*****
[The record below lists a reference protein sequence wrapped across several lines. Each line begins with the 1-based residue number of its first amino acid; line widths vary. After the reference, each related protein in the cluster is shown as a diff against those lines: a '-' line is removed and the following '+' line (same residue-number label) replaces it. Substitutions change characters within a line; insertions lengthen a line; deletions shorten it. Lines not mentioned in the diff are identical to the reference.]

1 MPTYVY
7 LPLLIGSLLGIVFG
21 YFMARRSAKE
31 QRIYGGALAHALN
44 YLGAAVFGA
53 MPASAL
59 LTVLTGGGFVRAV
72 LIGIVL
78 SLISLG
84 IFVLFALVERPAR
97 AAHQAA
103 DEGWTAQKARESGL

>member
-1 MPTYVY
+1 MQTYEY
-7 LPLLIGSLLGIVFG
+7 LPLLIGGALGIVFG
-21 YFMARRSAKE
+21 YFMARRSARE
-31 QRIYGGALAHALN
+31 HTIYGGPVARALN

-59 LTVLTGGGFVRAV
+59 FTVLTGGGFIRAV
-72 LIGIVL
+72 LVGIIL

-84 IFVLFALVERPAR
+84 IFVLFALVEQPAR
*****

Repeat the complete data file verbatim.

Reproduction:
[The record below lists a reference protein sequence wrapped across several lines. Each line begins with the 1-based residue number of its first amino acid; line widths vary. After the reference, each related protein in the cluster is shown as a diff against those lines: a '-' line is removed and the following '+' line (same residue-number label) replaces it. Substitutions change characters within a line; insertions lengthen a line; deletions shorten it. Lines not mentioned in the diff are identical to the reference.]

1 MPTYVY
7 LPLLIGSLLGIVFG
21 YFMARRSAKE
31 QRIYGGALAHALN
44 YLGAAVFGA
53 MPASAL
59 LTVLTGGGFVRAV
72 LIGIVL
78 SLISLG
84 IFVLFALVERPAR
97 AAHQAA
103 DEGWTAQKARESGL

>member
-1 MPTYVY
+1 MQTYEY
-7 LPLLIGSLLGIVFG
+7 LPLLIGGALGIVFG
-21 YFMARRSAKE
+21 YFMARRSARE
-31 QRIYGGALAHALN
+31 HTIYGGPVARALN

-59 LTVLTGGGFVRAV
+59 FTVLTGGGFIRAV
-72 LIGIVL
+72 LVGIIL

-84 IFVLFALVERPAR
+84 IFVLFALVEQPAR